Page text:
Just 48 hours after one of their most lethargic efforts of the season, the Maple Leafs responded with a convincing 7-3 victory over the defending Stanley Cup champion Chicago Blackhawks on Saturday night. A season-high 19,603 fans were on hand at Air Canada Centre to witness the shocking upset.
Following Toronto’s embarrassing loss in St. Louis two days earlier, coach Randy Carlyle said he thought his team looked “brain-dead” in suffering its 10th regulation loss in its previous 19 outings.
Few pundits would have given the Leafs any kind of hope against the surging Hawks, who not only entered the game with a three-game winning streak, but had not lost to Toronto since February 2003, when Duncan Keith was still in junior hockey.
But the home team received a spark from unexpected sources. Rookie Jerry D’Amigo scored his first career NHL goal. Peter Holland – the former Anaheim Duck obtained in a trade to help fill the Leafs’ depleted center position – scored twice, doubling his output for the entire season. Nikolai Kulemin also found the back of the net.
If the Leafs are to maintain their precarious hold on a playoff position, then production from beyond their top-line forwards is essential. Phil Kessel and James van Riemsdyk – who should have their flights booked to Sochi within a couple of weeks – are undoubtedly shouldering the load of the Carlyle’s offense.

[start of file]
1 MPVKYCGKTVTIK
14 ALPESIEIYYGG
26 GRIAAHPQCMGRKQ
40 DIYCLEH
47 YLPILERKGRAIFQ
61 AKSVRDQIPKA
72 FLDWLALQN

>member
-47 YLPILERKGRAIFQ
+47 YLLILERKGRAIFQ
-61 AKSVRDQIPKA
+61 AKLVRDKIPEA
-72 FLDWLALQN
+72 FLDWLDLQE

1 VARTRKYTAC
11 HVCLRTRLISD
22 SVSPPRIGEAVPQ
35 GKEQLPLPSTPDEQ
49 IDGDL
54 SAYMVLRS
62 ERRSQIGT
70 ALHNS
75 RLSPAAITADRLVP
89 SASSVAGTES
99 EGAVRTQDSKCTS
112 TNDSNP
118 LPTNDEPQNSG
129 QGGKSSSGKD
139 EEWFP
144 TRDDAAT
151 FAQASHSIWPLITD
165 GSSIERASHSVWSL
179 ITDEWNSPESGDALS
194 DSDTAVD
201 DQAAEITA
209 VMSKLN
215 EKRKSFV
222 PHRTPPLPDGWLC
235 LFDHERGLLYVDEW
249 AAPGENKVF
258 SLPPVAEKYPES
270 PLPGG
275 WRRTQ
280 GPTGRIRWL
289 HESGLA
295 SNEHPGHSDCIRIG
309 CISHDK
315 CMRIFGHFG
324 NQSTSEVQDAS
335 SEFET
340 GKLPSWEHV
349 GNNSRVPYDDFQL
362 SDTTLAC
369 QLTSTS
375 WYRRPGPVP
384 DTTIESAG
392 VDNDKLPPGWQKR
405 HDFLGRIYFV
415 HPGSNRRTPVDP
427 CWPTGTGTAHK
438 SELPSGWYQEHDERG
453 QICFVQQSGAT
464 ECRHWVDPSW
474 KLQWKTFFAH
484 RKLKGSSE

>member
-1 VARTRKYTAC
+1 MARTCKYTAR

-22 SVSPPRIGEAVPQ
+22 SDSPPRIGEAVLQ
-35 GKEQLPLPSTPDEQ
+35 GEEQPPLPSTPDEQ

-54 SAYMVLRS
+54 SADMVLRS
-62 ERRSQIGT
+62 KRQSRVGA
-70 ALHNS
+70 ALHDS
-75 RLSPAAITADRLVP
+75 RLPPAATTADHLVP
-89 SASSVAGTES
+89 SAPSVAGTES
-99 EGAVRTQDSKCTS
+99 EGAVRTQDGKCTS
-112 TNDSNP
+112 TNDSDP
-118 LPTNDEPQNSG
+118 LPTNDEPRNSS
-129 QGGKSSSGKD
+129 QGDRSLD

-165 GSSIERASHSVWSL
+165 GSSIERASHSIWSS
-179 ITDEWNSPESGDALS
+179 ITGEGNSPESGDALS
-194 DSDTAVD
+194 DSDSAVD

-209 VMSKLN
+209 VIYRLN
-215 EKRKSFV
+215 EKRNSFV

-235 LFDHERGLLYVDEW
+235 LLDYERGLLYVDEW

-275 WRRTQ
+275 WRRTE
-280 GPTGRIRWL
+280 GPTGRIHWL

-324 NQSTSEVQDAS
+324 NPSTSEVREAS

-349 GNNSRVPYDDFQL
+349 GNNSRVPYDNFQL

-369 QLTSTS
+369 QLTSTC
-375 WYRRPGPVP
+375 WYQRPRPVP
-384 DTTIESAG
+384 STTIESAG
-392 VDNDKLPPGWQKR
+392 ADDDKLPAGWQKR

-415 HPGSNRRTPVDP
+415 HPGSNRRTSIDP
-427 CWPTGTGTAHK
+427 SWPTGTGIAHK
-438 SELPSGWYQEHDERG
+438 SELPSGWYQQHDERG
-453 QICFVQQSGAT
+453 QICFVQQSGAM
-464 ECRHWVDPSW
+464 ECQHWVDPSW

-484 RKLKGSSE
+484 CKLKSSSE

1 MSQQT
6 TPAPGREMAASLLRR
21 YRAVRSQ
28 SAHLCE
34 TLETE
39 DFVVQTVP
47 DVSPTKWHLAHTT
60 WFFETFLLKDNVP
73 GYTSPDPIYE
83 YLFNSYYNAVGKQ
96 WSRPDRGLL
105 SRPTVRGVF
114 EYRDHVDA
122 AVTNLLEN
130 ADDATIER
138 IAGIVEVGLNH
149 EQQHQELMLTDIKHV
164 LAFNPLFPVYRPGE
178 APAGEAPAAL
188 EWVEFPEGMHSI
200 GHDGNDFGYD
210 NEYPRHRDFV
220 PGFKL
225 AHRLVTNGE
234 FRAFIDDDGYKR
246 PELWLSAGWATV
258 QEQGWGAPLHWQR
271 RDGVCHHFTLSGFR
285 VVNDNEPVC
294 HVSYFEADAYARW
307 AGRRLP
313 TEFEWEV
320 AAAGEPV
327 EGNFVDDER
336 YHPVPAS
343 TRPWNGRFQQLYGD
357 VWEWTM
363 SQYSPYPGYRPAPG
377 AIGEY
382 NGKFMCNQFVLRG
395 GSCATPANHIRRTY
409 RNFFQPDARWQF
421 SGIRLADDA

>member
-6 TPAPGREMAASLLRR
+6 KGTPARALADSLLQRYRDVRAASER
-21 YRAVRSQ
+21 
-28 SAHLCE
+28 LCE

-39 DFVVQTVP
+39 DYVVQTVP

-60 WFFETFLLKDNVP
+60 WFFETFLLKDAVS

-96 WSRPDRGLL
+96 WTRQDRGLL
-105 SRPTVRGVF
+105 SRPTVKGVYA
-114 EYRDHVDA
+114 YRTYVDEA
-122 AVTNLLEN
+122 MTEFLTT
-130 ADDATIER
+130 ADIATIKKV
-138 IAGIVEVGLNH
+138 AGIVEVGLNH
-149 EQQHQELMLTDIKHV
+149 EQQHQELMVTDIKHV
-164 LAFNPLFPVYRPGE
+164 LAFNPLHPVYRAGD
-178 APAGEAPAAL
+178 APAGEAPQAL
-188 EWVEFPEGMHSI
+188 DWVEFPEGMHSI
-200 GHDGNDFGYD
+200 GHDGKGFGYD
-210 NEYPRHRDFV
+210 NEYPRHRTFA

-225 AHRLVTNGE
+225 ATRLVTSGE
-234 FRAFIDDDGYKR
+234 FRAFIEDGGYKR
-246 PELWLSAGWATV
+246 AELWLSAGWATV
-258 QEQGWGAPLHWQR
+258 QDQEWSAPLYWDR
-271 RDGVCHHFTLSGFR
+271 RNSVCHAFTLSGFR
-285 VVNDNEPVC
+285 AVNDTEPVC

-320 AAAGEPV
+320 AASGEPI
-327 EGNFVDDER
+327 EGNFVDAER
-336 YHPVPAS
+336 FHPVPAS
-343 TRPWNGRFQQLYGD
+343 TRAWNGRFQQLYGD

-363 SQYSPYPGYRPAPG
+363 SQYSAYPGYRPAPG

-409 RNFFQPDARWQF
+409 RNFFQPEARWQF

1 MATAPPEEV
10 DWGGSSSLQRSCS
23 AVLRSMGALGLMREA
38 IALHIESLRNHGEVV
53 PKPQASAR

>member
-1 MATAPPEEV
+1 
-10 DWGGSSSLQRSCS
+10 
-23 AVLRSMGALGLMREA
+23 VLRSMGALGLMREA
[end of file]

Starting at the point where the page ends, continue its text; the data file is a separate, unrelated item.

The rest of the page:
But as researched by TSN.ca’s Jonas Siegel, the Leafs led the league on December 4 in percentage of goals scored by its highest seven-scoring players. Kessel, van Riemsdyk, Mason Raymond, Joffrey Lupul and Nazem Kadri, along with the injured Tyler Bozak and Dave Bolland, had scored a whopping 84% of the team’s goals.
With a balanced attack necessarily to survive in the NHL, it’s no wonder that November and December have been unkind to the Blue and White.
David Clarkson has two goals, equalling the number of suspensions he has earned this season. Jay McClement, the team’s best penalty killing forward, has only a single tally. Those numbers need to be elevated
The blueline also needs to chip in. While the defense has shown recent signs of life, Toronto’s collective group of rearguards had a six-week drought bookended by October 22 to December 7 in which they did not beat a goaltender.
Maybe Carlyle’s squad isn’t brain-dead after all. It just needs all cylinders firing. Saturday’s win over Chicago is a step in that direction.